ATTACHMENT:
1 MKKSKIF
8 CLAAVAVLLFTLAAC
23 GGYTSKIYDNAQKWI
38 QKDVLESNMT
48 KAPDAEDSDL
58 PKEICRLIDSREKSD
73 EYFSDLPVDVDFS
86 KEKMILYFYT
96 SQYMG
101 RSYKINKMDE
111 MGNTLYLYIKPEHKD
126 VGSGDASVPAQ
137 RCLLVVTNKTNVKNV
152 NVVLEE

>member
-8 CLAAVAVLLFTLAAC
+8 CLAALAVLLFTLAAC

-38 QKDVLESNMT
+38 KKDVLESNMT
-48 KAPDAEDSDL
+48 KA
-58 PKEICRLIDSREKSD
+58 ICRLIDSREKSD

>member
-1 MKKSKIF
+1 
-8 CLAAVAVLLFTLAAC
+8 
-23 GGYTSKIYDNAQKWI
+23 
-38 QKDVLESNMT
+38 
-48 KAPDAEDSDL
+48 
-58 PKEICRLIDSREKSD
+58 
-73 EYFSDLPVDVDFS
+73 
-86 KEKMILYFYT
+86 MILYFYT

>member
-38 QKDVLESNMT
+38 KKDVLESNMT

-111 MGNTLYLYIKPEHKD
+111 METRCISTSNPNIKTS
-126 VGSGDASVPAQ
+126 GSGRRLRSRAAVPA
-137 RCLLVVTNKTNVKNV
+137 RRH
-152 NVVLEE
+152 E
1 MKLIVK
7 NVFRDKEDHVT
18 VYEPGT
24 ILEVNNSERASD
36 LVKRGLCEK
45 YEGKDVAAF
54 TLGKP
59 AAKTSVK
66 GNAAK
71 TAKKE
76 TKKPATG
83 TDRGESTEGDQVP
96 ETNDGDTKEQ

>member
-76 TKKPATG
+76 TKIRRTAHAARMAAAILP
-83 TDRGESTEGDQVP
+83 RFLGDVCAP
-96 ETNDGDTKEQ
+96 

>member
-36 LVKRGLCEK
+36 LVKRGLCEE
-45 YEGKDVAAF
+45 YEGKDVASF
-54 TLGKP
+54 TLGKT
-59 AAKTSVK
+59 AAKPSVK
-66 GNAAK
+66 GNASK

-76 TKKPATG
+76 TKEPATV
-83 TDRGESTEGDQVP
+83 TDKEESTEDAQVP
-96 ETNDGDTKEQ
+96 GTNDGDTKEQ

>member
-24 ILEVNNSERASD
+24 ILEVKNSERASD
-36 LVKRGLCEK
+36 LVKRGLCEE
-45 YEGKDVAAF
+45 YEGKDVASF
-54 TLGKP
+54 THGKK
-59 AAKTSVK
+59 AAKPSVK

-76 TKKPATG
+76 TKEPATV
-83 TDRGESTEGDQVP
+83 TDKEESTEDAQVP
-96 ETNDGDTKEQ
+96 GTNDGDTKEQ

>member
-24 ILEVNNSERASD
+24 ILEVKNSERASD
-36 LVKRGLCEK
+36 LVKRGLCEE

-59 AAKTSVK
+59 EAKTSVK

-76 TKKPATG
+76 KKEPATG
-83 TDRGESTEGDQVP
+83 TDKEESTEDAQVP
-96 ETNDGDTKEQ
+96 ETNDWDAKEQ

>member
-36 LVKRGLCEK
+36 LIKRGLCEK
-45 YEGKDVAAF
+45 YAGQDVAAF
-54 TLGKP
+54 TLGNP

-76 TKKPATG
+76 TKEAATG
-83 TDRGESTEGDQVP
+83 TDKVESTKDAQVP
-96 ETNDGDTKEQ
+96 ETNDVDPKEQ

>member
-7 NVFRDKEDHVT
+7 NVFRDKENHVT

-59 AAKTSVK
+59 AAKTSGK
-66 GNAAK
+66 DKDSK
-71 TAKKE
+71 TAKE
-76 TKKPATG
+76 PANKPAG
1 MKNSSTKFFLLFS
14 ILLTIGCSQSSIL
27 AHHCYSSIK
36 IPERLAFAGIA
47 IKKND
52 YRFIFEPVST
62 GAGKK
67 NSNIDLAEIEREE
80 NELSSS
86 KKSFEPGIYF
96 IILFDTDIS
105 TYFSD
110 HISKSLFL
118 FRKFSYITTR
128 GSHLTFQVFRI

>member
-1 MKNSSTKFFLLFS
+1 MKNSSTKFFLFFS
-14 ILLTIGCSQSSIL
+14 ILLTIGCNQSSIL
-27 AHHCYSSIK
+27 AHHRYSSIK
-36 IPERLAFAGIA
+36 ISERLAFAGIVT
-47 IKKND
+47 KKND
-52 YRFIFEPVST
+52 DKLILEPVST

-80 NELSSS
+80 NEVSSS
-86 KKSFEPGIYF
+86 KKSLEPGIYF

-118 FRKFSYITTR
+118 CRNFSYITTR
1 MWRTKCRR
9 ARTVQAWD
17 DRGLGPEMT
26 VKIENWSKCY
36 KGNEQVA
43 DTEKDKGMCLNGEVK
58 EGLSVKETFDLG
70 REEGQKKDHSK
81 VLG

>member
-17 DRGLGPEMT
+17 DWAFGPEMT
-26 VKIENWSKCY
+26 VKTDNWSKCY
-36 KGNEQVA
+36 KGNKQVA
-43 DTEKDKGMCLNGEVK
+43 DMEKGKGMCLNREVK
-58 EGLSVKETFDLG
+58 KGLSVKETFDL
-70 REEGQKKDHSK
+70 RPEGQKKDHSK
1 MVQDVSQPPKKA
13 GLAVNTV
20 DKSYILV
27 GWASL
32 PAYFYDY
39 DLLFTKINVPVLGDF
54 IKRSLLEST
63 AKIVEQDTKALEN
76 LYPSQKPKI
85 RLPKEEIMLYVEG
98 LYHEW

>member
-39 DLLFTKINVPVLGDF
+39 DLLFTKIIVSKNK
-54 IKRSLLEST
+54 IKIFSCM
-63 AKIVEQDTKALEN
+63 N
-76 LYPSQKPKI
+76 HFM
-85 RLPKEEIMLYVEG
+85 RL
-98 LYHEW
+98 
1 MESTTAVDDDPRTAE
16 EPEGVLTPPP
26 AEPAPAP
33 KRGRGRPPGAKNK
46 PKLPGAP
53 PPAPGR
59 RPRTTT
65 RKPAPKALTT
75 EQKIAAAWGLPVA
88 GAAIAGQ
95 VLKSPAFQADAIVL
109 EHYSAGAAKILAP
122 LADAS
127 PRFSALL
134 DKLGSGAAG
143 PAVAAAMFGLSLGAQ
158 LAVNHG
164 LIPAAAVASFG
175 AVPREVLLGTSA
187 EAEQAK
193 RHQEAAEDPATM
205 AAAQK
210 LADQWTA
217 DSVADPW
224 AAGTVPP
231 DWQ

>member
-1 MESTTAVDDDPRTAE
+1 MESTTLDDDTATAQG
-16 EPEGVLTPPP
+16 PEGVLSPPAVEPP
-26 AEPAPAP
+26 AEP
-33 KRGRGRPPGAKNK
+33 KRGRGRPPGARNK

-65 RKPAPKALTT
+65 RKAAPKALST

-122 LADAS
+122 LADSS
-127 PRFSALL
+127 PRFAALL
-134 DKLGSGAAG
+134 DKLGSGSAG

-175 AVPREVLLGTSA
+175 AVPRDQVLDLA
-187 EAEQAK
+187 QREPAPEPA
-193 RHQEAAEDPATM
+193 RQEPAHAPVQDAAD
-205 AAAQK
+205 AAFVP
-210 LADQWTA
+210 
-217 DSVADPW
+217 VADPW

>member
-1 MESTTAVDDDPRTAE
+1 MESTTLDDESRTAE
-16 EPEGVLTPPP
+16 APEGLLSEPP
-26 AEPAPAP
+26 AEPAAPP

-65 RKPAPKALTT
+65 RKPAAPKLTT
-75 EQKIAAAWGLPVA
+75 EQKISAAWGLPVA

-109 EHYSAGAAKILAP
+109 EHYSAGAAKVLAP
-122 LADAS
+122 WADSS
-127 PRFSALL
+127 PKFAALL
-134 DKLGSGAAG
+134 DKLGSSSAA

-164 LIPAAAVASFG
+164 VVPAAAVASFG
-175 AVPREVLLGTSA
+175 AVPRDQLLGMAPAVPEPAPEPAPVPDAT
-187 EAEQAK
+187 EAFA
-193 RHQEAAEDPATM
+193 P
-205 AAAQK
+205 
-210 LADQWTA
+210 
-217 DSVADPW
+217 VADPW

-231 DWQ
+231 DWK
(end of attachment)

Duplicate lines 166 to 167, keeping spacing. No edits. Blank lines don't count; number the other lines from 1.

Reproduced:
+36 ISERLAFAGIVT
-47 IKKND